Lesufi assures classes will be smaller when pupils return to school
Lesufi was part of a team of provincial command council members who gave an update on Covid-19, and he focused on the readiness of schools reopening on June 1, emphasising the importance of physical distancing on school premises.
He reiterated that a classroom that used to accommodate 40 pupils, would now be allowed to take only 20.
Playing fields would be no-go zones and would be cordoned off with red tape.
Safety would be at the centre of every decision for allowing the resumption of learning activities.
Before the schools’ reopening, personal protective equipment must have been received at schools by principals.
The arrival of teachers and pupils would have to be preceded by the transportation of protective gear to schools.
“It is protective equipment first, then the resumption of activities. Where there is no equipment we are not going to risk pupils and teachers coming to our schools,” Lesufi said.
Before the reopening, the department would organise an open day for parents to inspect if everything was safe for teaching to resume.
The district centres would monitor the readiness of every school and provide relevant reports to the department.
All teachers would be expected to report back to work despite there being only 300 000 pupils from Grade 7 and Grade 12 in the reopened schools.
Teachers who did not teach grades 7 and 12 would be expected to assist their colleagues.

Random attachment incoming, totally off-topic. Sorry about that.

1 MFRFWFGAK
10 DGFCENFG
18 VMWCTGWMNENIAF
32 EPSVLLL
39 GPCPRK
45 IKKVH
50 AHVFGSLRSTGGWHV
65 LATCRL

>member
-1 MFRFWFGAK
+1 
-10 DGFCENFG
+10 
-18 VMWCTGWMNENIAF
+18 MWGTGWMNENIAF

Pupils and teachers would be screened three times a day – in the morning, during lunch breaks and after school.
Every pupil would receive three face masks every week – one surgical and two cloth masks.
The desks and classrooms would have two-hourly intervals to check that everything was still in order.
For the 331 schools that were vandalised, there would be mobile classrooms for pupils.
No visitor would be allowed in the schools without permission from the district offices, which would also be required to ask the head office for approval.
Lesufi said: “We don’t want people who have not been screened to enter our school premises.”
All schools that did not have fences would be fenced with immediate effect, he said.
“All schools must ensure that there is one exit gate and one entrance gate. All the other gates that were used before will now be locked.”
Each school would be linked to a clinic to enable it to obtain information regarding health issues beyond its comprehension.
“Second, we are procuring services of general practitioners. These will allow them to start at our schools first before they go to their surgeries,” Lesufi said.
Teachers would be expected to read out to pupils a script explaining the dangers of Covid-19 and the importance of physical distancing before they started teaching.
Teachers above 55 years and with underlying illnesses would be allowed to work from home, or replaced with new ones.
“This is very important to us because we don’t want educators who might have sicknesses that may infect our pupils on the school premises,” he said.
Lesufi said the department would start with the recruitment of 50 teachers, but might need 300 more in future.
At least 7 000 young people, called the youth brigades, would be hired to enforce Covid-19 rules.
Four youth brigades would be deployed to each school across the province.
One brigade would be deployed into a scholar transport bus to ensure compliance with Covid-19 regulations, which required only 70% commuters and strict sanitisation.
At least 67 schools with water challenges in the province would be provided with water tanks.
Those responsible for the school nutrition programme were currently undergoing compulsory training on how to handle food and wash the utensils under the present circumstances.
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